Homemade Ketchup and Mustard

Homemade Ketchup and Mustard

by BiteSizedJessica on June 1, 2011

A few years ago, Jon and I had brunch at a small restaurant in Philly with two of our friends. We were hungover and ready to stuff our faces with some stomach-relieving eggs, a variety of sausage and bacon items, and as many home fries as we could manage. I don’t remember the name of the restaurant or a single thing any of us ordered. I can barely picture the place in my mind when I try to think back. But the one thing that stood out so dramatically about the whole meal was this homemade ketchup they had on all the tables. It was packed into unlabeled ketchup bottles and was a little browner than regular Heinz.

This was the first time I’d encountered homemade ketchup. Heinz ketchup is one of those insurmountable brands where the whole genre of ketchup is measured against it, and anything that tastes different just isn’t really considered ketchup. But tasting this weirdly colored, different textured ketchup was kind of a revelation. We were floored. It was so tangy, so flavorful and so memorable. I walked away from that brunch curious about what’s in ketchup and how it’s made, two things I’d never considered before.

Recently I’ve become more invested in coming up with a good ketchup recipe of my own. Along with that I’ve been experimenting with mustard, which seems to be more difficult. But if anyone knows me, they know my near obsession-level love of Dijon, and I plan to master that recipe as well. My ketchup and mustard formulas are still in the works, but they’re starting to become my own.


For the Ketchup:
(Makes 1 quart)

2 medium red onions
2 large hothouse tomatoes
4 radishes
2 large cloves crushed garlic

¼ cup sherry
1 24-oz can whole tomatoes and their juices
½ cup dark brown sugar

¼ cup apple cider vinegar
¼ tsp red pepper flakes
2 cloves
¼ tsp cinnamon
3 bay leaves
½ tsp celery seed
½ tsp paprika
1 tsp dry mustard
1 tsp ground pepper
1 tbsp honey


      1. Start by sweating all the ingredients from Step 1 of the ingredient list in oil until softened. Don’t allow the vegetables to brown. Season well with salt and pepper.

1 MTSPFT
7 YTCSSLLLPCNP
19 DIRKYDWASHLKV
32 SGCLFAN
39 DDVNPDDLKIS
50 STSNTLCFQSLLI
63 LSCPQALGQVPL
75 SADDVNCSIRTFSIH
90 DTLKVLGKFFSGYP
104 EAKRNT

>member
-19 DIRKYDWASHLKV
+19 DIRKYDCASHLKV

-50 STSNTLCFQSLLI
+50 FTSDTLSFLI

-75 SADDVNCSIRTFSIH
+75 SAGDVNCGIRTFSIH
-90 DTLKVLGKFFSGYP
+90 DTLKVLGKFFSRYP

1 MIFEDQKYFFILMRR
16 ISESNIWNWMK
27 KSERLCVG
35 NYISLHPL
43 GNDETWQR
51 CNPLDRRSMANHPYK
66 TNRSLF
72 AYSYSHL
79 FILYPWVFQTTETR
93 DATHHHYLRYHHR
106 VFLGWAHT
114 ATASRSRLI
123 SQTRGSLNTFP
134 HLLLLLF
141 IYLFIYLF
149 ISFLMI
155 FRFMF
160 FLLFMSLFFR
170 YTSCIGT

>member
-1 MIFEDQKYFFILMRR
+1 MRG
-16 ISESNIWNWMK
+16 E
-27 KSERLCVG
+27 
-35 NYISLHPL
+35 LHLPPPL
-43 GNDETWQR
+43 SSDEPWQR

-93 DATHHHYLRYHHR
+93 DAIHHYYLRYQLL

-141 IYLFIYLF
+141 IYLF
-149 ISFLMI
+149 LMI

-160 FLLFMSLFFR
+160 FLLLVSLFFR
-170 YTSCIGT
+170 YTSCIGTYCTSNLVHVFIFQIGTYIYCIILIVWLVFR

2. When the vegetables have softened, deglaze with the sherry and add the brown sugar and canned tomatoes. Cook for a few minutes on medium heat.
      3. Add all the ingredients from step 3 of the ingredient list and simmer on low heat for 45 minutes until flavors have developed. Puree in a food processor and cool.

For the Mustard:
(Adapted from Chef Jeremy Nolan of Brauhaus Schmitz in Philadelphia)

½ cup yellow mustard seeds
1 ¼ cup malt vinegar
1 ¼ cup Yuengling Porter

½ cup Yuengling Porter
5 tbsp honey
½ cup dark brown sugar
2 tbsp salt
2 tsp allspice
2/3 tsp turmeric

1 cup dried ground mustard
food processor


      1. Combine ingredients from step one of the ingredient list in a jar or nonreactive bowl and refrigerate overnight.
      2. In a small pot, combine ingredients from step two of the ingredient list and bring to a boil. Cool to room temperature.
      3. When the boiled mixture is cooled, puree in a food processor with the mustard seed mixture and 1 cup of ground dried mustard.

© 2011 Jonathan Meter and Jessica Hertle

{ 2 comments… read them below or add one }

Jessica June 2, 2011 at 2:34 am

What a coincidence! I was actually looking at my Heinz bottle yesterday and thinking, I wonder how they make this? Thanks for the ingredient list! Would never have thought to include radishes!

Jeanette June 16, 2011 at 7:55 am

Wow, that’s a lot of work, I’m impressed! So much better than store-bought which often has all sorts of unhealthy ingredients.

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